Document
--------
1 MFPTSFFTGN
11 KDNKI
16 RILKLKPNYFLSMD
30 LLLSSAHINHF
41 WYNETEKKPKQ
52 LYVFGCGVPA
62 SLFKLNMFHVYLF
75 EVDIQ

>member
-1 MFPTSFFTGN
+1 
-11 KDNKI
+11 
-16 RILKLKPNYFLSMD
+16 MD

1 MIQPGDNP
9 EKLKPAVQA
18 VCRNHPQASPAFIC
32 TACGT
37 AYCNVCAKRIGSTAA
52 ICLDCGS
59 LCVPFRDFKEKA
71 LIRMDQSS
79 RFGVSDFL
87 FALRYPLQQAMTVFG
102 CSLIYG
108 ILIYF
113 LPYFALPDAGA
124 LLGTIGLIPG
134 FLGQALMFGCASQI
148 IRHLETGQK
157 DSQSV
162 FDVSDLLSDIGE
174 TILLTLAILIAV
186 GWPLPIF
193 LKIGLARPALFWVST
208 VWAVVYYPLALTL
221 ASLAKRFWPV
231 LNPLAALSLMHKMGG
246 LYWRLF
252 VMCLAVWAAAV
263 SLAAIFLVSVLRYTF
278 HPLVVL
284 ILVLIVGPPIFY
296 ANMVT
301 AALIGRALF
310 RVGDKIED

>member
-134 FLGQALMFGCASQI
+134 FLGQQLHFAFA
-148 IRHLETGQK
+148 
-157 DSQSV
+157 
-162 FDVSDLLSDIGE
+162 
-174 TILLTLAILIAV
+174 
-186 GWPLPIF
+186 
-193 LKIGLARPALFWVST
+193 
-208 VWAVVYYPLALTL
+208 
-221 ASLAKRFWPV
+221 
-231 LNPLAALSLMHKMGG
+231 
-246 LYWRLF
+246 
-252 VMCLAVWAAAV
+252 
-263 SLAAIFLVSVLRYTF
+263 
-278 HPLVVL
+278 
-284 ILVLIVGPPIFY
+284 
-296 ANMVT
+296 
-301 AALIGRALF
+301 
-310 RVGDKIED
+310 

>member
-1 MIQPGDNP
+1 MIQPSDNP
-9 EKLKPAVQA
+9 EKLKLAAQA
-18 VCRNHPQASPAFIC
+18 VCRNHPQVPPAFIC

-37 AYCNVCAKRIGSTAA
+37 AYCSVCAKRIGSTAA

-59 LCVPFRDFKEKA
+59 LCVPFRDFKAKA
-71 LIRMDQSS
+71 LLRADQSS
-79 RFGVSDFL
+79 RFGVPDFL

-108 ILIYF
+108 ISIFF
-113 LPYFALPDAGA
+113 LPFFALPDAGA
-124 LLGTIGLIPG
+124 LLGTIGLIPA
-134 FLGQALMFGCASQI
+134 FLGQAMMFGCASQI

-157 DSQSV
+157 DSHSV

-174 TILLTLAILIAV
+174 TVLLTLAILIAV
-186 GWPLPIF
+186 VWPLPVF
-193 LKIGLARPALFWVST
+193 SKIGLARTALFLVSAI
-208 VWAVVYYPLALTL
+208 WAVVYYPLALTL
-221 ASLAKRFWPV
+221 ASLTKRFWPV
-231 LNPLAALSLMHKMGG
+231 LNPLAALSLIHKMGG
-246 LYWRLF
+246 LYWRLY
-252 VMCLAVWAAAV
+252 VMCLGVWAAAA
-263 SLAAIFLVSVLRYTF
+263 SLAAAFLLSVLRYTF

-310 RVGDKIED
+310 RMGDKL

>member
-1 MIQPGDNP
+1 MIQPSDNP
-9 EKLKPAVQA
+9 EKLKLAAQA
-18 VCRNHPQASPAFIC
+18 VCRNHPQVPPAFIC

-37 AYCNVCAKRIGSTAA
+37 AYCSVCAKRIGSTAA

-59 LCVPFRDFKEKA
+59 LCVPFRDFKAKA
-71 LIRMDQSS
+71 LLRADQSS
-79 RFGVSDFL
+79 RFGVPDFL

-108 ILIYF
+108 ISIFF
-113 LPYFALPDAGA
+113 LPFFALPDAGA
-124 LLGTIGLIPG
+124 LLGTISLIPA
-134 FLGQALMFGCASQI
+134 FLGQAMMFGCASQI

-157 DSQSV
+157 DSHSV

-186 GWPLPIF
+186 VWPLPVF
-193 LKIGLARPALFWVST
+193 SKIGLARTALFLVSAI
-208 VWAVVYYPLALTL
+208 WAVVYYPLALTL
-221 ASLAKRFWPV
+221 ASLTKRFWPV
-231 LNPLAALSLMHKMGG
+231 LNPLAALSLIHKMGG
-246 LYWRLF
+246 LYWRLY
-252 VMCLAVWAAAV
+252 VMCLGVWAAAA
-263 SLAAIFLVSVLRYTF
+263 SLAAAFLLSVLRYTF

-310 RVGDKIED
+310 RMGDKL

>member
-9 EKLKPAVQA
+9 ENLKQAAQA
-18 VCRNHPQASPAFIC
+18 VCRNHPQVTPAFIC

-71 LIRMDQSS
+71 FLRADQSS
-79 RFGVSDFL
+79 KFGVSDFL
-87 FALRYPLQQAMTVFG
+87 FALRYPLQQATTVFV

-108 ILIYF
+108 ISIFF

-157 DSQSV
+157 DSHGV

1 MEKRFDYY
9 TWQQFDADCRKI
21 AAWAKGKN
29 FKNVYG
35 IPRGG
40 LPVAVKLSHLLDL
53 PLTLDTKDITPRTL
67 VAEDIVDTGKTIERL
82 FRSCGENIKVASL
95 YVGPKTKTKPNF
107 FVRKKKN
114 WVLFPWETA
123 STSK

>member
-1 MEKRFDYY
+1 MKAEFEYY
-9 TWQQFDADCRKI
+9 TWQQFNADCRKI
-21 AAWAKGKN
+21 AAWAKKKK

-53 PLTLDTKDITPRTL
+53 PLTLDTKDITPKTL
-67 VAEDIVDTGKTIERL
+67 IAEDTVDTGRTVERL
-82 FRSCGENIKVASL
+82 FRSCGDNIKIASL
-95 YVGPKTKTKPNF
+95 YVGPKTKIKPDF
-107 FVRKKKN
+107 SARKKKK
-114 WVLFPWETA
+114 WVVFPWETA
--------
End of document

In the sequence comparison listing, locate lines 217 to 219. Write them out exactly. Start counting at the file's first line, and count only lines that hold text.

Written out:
+107 SARKKKK
-114 WVLFPWETA
+114 WVVFPWETA